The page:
Top News

Don’t cut trees, say Rockingham residents


Gail Stacey and Renee Field want some answers on plans to cut trees and enlarge a baseball field at Tremont Plateau Park in the Rockingham area of Halifax. - Francis Campbell
Gail Stacey and Renee Field want some answers on plans to cut trees and enlarge a baseball field at Tremont Plateau Park in the Rockingham area of Halifax. - Francis Campbell

A number of Rockingham residents want to protect a cluster of trees from the municipal chainsaw.

“We’re not opposed to change, we just want consultation,” said Renee Field, who lives on Nightingale Drive, just south of where the clump of trees at the edge of Tremont Plateau Park have been tagged for the chopping block.

The park encompasses a baseball field, a soccer field and tennis and basketball courts, along with a walking trail and ample space for adults, children and their canine companions to gather. But the ball field is small and the city’s plan is to make it a locked-fence regulation field by extending the outfield fence six metres toward Trailwood Place.

The cluster of trees, including majestic white pines, stand in the way.

“We are in favour of making the fields better,” said Gail Stacey, who lives in the area. “There was no community engagement. This is a community park, used heavily by the community. We were told there is a future opportunity to talk about dog parks and washrooms but that this had already been decided, it was a done deal.”

Field wondered how it could become a done deal without consulting residents.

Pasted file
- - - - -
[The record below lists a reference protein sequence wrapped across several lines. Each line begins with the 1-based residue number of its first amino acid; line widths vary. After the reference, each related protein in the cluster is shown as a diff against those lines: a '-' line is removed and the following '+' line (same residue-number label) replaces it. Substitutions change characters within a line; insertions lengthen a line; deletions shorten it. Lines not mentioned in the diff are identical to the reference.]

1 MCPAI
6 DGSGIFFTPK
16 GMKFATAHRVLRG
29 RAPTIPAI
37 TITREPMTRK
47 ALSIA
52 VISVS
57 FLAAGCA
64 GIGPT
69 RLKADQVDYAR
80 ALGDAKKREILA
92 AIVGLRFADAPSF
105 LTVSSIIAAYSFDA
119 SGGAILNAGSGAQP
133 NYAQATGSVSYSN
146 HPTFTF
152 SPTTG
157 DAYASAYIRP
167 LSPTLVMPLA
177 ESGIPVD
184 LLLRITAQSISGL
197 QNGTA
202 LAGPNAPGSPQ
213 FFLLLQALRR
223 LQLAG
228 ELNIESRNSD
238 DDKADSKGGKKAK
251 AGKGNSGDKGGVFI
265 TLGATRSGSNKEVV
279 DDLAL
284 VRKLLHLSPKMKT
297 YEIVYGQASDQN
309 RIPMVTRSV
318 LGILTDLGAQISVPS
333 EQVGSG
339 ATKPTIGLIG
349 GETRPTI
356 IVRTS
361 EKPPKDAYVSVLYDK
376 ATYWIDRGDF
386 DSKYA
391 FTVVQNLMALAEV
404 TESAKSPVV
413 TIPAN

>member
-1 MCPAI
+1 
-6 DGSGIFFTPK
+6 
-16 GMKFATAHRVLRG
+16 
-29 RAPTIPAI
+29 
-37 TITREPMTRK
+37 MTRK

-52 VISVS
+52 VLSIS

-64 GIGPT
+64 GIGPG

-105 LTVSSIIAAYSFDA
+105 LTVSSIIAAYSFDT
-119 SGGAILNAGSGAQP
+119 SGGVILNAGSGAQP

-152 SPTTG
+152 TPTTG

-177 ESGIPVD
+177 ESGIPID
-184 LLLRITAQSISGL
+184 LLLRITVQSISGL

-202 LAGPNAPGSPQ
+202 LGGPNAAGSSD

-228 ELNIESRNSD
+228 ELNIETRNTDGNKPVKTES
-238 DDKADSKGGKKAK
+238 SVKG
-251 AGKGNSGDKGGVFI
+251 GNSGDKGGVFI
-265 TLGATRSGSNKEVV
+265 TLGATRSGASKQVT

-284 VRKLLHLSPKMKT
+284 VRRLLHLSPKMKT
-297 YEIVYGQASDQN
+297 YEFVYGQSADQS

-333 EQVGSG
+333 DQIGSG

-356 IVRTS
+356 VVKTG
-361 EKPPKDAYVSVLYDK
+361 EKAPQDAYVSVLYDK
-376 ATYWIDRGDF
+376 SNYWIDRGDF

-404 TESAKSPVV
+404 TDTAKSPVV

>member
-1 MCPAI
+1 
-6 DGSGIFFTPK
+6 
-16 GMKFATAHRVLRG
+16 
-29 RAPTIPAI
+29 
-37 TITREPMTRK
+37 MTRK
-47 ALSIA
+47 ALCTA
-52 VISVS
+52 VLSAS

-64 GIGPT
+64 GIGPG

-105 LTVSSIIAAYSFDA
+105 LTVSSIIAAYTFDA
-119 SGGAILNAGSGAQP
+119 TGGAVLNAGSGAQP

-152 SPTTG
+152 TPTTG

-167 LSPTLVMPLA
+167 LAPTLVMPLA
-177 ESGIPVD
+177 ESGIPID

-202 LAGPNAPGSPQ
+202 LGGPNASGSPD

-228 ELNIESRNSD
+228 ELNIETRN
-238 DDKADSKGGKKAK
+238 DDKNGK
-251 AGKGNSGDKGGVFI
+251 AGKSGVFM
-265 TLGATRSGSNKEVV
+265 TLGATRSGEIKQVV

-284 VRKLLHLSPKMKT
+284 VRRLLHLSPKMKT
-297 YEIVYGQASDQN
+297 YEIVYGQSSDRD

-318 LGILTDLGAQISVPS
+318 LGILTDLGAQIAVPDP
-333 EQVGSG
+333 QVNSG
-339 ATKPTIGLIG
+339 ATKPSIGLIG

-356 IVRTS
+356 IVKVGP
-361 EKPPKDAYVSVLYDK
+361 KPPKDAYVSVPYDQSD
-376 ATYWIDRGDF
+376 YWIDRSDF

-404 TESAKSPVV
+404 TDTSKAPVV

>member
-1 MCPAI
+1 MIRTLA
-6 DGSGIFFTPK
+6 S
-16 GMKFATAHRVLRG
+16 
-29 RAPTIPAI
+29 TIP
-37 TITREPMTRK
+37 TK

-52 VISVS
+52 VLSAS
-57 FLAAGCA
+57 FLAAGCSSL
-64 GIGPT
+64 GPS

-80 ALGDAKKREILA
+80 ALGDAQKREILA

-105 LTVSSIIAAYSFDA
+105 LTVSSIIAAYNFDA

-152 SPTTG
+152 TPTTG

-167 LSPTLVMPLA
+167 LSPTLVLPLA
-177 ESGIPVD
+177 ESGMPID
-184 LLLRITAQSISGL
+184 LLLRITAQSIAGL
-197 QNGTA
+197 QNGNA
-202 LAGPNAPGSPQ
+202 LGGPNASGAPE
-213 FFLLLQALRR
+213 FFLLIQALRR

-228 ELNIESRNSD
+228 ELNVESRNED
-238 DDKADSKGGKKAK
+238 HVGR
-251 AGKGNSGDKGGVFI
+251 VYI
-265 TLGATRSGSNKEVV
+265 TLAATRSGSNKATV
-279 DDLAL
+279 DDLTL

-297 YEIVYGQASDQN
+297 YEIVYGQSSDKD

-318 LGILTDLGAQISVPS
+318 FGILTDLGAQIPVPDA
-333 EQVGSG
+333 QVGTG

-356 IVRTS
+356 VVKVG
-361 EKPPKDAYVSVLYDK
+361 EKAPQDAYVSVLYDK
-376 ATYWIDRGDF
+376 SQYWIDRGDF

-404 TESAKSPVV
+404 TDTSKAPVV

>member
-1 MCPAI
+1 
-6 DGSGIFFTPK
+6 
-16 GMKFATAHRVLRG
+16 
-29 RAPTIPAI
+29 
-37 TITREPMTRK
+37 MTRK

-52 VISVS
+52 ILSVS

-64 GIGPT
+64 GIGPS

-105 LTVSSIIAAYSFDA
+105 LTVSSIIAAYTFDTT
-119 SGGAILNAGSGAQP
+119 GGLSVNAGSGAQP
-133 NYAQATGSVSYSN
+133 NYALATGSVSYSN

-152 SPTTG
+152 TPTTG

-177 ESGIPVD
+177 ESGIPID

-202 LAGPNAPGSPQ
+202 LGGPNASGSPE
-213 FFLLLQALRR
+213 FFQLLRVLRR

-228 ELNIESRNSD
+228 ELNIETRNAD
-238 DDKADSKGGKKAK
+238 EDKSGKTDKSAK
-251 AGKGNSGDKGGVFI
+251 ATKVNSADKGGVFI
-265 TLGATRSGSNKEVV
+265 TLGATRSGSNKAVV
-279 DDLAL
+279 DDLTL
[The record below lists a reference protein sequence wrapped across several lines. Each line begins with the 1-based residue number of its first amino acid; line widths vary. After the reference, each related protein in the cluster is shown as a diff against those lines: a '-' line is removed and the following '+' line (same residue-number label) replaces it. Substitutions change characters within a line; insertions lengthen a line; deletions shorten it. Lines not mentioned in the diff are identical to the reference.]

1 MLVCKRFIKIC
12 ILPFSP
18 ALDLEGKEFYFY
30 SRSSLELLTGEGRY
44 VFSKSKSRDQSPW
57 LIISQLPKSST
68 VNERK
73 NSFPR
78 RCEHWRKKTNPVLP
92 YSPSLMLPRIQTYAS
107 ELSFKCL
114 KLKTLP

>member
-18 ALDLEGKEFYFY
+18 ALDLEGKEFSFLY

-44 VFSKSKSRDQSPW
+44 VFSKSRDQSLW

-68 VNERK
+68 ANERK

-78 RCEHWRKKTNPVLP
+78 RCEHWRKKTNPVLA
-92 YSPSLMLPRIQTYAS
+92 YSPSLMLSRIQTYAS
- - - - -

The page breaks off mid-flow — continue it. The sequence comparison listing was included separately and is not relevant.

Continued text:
“My understanding is that if you are making major changes to a park you have to have community meetings and that was certainly not the case here,” Field said.

Maggie-Jane Spray, a spokeswoman for the municipality, said the 2019-20 capital budget included funds to rehabilitate the ball field.

“This work includes extending the fence line by 20 feet, new dugouts, new backstop bleachers and a vehicle service gate,” she said. “Existing walkways will be retained with minor realignments. These changes will make this field a Bantam-sized field and therefore be able to be used by a broader group.”

Spray said many of the groups that book the field have asked for the upgrade to allow for more access.

“As part of removing the fence, there are a few trees that will be removed. There is a gravel parking lot that is being removed, which is being converted to a more desirable greenspace.”

Washrooms will not be added to the field, she said, but residents can call 311 in the spring to request a portable toilet on site.

Lighting for the field has not yet been approved, she said.

“Generally, the public would not be consulted on municipal asset improvements, such as sports field or ball field rehabilitation,” Spray said.

Russell Walker, the veteran city councillor for the area, said consultation with residents has never been the practice in plans to revamp municipal parks.

“In all of my time, I don’t know where there’s been consultation about parkland, about what trees stay and what trees don’t stay,” Walker said.

He said the municipality is closing some fields and upgrading others.

“This didn’t go through council. It’s a parks and recreation project.”

Stacey said she and another concerned resident met earlier this week with municipal staffers Alana Tapper, superintendent of Parks West, and engineer Alex Quinn.

“We raised our concerns about the loss of space,” Stacey said. “This is a community park, not just a sports field.”

She said the addition of lights that could stay on as late as 11 p.m., for evening games, would have a definite impact on neighbourhood residents.

The plan in place was to cut the trees this week.

Meanwhile, a new neighbourhood with 3,000 additional residents is under construction near the park, north of the Tremont Drive cul-de-sac.

“If we are talking about another 3,000 people using this park, it seems a sad time to reduce the amount of space that they have to enjoy,” Stacey said.

Field, a self-confessed tree-hugger, said trees should be preserved, not cut down.

“We’re fighting for our trees,” she said. “We keep losing them in hurricanes. Why are you taking more?”

RELATED:

Recent Stories